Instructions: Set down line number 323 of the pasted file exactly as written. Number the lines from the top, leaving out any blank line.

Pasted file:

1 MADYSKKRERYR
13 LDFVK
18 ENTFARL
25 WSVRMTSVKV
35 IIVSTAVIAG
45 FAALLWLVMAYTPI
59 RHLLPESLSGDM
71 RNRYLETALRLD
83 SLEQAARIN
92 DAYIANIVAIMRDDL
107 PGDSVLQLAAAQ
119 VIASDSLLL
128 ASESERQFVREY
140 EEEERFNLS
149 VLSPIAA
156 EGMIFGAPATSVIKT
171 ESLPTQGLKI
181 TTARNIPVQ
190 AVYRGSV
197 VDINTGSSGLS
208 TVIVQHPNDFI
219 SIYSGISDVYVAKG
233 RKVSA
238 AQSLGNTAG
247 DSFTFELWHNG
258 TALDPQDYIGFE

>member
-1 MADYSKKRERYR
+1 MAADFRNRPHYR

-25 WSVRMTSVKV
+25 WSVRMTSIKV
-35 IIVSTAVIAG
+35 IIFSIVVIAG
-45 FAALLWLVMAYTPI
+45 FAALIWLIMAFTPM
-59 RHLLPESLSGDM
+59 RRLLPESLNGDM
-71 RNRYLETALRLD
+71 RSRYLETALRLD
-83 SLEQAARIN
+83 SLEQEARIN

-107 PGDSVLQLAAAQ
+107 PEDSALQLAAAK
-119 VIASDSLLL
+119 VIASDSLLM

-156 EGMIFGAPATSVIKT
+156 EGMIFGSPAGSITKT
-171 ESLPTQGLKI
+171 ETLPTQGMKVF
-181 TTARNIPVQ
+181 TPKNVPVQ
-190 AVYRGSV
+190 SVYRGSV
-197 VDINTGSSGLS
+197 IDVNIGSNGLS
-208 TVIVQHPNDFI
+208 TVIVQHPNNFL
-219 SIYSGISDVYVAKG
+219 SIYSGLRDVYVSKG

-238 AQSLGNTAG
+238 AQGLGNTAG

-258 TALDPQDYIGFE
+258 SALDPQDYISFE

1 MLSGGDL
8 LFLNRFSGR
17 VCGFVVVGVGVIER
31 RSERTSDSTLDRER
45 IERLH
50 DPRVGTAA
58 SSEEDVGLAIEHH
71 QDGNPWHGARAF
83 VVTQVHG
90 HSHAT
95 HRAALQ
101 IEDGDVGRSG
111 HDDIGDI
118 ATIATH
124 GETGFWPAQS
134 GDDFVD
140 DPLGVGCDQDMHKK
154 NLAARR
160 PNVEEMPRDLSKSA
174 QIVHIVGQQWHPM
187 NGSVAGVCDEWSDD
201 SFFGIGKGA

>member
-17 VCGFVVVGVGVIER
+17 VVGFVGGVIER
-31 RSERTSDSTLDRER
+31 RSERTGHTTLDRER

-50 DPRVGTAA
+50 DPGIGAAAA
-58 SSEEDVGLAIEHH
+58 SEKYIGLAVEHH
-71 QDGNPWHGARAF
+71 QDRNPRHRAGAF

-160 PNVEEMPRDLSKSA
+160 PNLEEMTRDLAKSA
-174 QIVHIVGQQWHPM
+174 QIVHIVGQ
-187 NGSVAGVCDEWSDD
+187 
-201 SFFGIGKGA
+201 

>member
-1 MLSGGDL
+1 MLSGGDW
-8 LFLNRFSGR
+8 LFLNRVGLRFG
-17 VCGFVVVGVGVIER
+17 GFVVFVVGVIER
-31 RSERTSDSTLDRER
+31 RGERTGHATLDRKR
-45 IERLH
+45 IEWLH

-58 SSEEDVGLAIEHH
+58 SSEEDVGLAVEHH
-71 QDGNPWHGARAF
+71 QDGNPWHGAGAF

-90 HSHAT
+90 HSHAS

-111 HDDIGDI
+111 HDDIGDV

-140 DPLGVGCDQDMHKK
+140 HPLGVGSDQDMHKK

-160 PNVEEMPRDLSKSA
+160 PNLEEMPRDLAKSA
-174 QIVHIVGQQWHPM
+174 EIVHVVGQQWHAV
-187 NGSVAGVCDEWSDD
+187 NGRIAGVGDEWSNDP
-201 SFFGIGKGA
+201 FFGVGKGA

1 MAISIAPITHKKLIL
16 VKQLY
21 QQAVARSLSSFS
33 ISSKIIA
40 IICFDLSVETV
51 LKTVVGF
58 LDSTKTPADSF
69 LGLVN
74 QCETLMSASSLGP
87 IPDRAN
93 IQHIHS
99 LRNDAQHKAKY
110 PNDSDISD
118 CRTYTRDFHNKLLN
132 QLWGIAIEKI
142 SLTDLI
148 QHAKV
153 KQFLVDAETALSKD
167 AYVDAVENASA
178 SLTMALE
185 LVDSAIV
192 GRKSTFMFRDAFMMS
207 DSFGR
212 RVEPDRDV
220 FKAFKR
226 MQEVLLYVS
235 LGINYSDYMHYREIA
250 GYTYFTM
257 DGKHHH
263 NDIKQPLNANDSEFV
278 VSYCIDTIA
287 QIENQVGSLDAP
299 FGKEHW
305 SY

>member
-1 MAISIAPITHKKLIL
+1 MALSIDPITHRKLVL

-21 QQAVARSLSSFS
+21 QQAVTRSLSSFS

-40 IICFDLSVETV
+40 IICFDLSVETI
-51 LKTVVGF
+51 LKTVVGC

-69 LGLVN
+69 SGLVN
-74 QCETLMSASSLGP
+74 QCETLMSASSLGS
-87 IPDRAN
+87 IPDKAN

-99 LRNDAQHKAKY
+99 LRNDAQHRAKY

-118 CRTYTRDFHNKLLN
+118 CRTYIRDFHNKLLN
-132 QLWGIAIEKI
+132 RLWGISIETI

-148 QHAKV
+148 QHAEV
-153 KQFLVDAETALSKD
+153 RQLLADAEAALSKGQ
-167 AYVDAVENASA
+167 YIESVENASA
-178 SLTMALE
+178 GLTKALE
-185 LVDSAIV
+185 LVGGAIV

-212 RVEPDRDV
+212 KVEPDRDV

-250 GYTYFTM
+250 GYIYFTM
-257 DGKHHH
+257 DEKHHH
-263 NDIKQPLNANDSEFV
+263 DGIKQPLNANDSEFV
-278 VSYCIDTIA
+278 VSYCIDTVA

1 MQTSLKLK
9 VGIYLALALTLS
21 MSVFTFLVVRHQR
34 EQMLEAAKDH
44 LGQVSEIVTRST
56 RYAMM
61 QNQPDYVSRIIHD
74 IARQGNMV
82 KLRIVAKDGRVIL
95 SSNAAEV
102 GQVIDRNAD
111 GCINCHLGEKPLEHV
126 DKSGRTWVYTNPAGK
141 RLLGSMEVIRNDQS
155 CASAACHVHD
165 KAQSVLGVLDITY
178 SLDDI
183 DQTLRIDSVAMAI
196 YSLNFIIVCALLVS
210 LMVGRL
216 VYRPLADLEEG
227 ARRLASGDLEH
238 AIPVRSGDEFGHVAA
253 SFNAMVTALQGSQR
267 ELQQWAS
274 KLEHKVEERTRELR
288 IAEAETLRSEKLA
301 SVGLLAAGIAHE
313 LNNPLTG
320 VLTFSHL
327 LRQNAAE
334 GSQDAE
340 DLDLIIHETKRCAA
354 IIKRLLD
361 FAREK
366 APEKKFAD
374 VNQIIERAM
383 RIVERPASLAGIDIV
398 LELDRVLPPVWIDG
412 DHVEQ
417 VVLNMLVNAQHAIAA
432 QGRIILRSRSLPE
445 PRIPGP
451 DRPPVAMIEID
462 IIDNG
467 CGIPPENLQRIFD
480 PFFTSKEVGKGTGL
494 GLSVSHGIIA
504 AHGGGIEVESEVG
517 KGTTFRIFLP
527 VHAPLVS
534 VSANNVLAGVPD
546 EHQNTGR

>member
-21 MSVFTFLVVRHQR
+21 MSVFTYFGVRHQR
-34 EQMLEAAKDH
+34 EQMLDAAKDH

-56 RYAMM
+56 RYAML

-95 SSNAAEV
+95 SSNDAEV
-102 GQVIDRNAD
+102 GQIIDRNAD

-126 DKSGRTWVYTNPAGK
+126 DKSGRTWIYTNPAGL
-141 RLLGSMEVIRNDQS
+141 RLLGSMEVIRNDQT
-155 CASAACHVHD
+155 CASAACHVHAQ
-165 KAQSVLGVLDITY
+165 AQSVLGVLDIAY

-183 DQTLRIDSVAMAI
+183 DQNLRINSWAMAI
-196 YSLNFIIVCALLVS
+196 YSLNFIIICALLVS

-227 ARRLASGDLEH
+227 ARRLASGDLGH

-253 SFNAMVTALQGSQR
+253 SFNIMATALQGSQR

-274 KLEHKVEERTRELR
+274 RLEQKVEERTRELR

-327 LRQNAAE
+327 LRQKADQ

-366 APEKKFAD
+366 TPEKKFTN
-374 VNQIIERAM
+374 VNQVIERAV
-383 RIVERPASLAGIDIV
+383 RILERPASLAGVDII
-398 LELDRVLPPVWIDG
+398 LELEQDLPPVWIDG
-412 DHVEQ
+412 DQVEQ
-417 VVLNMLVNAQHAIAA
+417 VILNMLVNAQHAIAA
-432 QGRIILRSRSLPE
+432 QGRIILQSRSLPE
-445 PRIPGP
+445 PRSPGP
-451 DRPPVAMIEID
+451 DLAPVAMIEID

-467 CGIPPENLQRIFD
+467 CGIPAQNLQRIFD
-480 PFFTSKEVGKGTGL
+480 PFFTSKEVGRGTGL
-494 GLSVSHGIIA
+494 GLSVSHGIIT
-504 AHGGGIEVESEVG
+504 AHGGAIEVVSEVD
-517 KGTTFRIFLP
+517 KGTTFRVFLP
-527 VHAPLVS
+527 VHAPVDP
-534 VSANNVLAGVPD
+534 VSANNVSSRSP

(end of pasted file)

-534 VSANNVLAGVPD